¶12 In the present case the facts were in dispute. Juvenal claimed that she fell from the building when she was shocked by a wire; the defendants alleged that she simply fell. Juvenal offered evidence which indicated that the school knew of the wire and had done nothing to prevent injury to school children. The defendants offered evidence to prove that the wiring met professional standards. "Because the facts are in dispute, the jury instructions are especially important so the trier of fact has an accurate understanding of the applicable law and can apply that law to the facts it finds the evidence supports." Cimarron Feeders v. Tri-County Elec. Coop, 818 P.2d 901, 902 (Okla. 1991) citing Bechard v. Concrete Mix & Const., Inc., 218 Kan. 597, 545 P.2d 334 (1976).
¶13 The defendants urge that the error does not require reversal because plaintiff has not shown prejudice. Citing the general rule that erroneous instructions do not require reversal unless the opposing party was prejudiced, the defendants claim that any error was harmless. Again I must disagree. In those cases dealing with the trial court's failure to instruct on a critical issue, we do not require an independent showing of prejudice. See McFarland v. Crabtree, 331 P.2d at 382; Liberty Nat'l Bank v. Semkoff, 184 Okl. 18, 84 P.2d 438 (1938). The Williamson test is satisfied if either (1) the jury is so misled that they probably reached a different result or (2) an issue properly in the case has been excluded from the jury's consideration by failure to instruct on it. Williamson, supra 191 Okl. 539, 131 P.2d at 766, 767. Rather than following the ruling in [878 P.2d 1038] Williamson, the majority holds that there must always be a showing of prejudice. As authority, Dutsch v. Sea Ray Boats, Inc., 845 P.2d 187 (Okla. 1992) is cited. But Dutsch did not deal with a situation where the entire theory of recovery was omitted from the jury's consideration. In Dutsch we were faced with the question of whether the instructions adequately presented the defense of the defendants. We held that they did. Unlike Dutsch, here the plaintiff's theory of recovery was not given to the jury. Contrary to the majority's position, Dutsch did not require a showing of prejudice for a theory wholly omitted by the instructions.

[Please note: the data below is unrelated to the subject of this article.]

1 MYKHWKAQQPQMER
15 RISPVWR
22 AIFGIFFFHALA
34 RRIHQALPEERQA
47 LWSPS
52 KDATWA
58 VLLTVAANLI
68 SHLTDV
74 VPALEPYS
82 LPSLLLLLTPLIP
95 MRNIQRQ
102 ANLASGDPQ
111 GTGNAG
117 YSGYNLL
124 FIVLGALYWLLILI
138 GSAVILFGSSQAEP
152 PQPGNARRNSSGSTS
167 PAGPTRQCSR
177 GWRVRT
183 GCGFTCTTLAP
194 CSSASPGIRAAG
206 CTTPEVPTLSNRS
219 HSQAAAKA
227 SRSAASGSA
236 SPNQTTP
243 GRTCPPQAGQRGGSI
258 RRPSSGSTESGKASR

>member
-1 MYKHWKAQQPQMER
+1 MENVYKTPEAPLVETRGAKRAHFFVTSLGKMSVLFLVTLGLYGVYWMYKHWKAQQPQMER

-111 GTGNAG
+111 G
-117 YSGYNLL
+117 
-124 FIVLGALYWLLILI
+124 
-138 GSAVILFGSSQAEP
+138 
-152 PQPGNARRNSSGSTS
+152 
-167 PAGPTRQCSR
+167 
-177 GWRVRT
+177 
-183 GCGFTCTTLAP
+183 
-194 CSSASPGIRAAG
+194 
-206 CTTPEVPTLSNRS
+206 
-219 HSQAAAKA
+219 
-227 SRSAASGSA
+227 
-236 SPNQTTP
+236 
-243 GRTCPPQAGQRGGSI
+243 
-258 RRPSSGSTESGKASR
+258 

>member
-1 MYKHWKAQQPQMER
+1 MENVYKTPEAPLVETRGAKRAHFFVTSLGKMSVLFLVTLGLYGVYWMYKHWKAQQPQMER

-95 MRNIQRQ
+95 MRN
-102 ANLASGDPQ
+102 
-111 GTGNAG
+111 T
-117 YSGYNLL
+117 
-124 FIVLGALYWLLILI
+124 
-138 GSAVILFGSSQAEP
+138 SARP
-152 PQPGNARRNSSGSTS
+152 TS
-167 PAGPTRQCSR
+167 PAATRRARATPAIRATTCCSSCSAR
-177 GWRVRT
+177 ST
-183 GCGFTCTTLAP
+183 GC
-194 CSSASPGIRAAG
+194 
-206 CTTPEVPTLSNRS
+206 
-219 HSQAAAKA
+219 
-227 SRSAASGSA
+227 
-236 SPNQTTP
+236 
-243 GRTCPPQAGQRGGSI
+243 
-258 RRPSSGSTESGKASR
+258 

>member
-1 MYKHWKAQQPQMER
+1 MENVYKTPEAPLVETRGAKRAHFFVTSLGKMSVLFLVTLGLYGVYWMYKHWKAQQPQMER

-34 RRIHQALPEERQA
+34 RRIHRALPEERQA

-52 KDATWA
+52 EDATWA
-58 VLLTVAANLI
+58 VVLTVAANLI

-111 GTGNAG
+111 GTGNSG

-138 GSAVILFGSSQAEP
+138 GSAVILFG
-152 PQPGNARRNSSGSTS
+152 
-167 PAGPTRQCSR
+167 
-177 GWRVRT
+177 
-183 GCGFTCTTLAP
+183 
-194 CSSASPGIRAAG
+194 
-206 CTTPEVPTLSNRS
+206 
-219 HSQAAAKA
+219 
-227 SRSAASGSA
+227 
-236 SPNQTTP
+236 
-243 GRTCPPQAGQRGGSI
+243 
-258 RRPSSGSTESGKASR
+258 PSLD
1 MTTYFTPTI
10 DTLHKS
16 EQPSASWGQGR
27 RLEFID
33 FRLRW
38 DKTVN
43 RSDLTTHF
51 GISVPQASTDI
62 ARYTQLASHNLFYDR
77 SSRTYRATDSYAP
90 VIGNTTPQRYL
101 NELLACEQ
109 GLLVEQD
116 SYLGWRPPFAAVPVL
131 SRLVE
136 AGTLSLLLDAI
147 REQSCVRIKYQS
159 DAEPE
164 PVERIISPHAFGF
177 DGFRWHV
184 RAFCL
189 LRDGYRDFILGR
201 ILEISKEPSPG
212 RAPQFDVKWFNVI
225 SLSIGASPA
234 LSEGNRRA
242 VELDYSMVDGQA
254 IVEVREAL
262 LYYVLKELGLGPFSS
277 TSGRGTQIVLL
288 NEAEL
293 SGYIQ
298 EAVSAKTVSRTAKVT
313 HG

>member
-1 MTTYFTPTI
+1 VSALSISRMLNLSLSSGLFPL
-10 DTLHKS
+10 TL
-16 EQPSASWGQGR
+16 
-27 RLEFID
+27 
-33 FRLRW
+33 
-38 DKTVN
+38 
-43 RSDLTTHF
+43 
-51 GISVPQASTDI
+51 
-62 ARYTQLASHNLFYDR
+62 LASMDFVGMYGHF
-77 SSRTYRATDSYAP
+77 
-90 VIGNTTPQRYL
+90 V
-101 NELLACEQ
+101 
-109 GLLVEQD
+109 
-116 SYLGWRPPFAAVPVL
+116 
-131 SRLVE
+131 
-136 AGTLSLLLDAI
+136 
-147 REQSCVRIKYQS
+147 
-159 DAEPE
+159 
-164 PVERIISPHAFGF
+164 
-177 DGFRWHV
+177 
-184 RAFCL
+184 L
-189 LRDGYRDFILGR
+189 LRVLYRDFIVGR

¶14 Prejudice is implicit when a party's basis for recovery or defense is not explained to the jury. The court gave a one line instruction defining "ordinary care", another defining "direct cause," and a third explaining Brandy's incapacity for negligence due to her age. But the jury was not told of the consequences of the lack of "ordinary care", or what "direct cause" had to do with the case, or even what "negligence" was in the eyes of the law. In other words, the plaintiff's theory on which she sought to recover was never explained. No other showing of prejudice need be demonstrated. I would reverse and remand as to the defendants Okeene Public Schools and Okeene Public Works Authority.